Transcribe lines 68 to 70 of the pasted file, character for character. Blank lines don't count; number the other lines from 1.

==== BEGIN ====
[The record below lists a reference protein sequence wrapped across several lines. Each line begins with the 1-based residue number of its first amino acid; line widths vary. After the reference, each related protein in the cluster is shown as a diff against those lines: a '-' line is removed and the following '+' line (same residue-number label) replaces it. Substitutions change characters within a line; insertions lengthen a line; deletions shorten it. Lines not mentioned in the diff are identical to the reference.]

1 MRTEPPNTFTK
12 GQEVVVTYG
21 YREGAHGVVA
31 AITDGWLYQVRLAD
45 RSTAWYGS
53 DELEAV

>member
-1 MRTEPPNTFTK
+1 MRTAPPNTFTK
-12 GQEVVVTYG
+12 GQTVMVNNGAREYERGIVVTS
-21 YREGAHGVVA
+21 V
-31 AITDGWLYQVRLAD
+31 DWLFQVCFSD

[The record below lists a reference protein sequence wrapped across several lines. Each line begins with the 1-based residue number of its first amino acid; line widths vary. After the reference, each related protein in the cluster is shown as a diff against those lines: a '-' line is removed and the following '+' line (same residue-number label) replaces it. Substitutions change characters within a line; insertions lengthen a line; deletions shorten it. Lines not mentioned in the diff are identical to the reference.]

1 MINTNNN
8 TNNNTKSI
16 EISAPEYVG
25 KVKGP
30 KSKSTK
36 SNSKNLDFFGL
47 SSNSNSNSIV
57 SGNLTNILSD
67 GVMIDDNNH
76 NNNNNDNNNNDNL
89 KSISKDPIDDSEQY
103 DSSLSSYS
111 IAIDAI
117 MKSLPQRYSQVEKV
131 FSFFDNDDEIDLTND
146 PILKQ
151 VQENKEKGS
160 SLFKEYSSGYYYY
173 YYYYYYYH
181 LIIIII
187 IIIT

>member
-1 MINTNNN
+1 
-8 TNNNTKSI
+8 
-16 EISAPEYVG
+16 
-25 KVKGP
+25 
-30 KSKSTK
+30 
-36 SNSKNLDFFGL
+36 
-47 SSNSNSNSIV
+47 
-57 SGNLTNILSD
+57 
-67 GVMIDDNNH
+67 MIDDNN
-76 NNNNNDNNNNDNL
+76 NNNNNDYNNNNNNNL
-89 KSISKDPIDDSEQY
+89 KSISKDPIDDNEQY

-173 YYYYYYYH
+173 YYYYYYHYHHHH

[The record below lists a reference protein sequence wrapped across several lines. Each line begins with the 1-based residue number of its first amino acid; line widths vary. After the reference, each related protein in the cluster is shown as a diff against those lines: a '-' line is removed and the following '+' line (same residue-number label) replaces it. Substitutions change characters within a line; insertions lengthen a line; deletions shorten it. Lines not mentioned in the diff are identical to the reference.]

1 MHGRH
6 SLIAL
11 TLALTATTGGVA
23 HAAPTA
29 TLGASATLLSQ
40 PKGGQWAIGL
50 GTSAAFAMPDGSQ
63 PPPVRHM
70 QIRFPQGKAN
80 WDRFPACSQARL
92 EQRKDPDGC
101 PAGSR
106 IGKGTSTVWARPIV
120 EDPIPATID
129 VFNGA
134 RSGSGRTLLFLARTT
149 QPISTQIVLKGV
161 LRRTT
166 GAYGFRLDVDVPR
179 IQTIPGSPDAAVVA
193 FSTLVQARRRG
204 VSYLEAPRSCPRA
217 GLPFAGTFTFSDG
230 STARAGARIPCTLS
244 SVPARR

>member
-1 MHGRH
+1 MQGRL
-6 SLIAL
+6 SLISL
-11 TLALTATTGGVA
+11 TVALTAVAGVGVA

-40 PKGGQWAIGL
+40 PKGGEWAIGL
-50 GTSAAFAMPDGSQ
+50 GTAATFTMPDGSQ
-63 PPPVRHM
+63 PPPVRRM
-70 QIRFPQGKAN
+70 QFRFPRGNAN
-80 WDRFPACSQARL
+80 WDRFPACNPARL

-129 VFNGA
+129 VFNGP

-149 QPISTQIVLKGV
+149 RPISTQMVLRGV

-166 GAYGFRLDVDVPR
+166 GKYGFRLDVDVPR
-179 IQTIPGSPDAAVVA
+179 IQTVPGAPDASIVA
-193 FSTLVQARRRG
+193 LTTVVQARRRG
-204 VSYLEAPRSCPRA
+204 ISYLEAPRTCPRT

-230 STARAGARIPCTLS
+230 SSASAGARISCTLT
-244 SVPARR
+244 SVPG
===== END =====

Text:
23 HAAPTA
29 TLGASATLLSQ
40 PKGGQWAIGL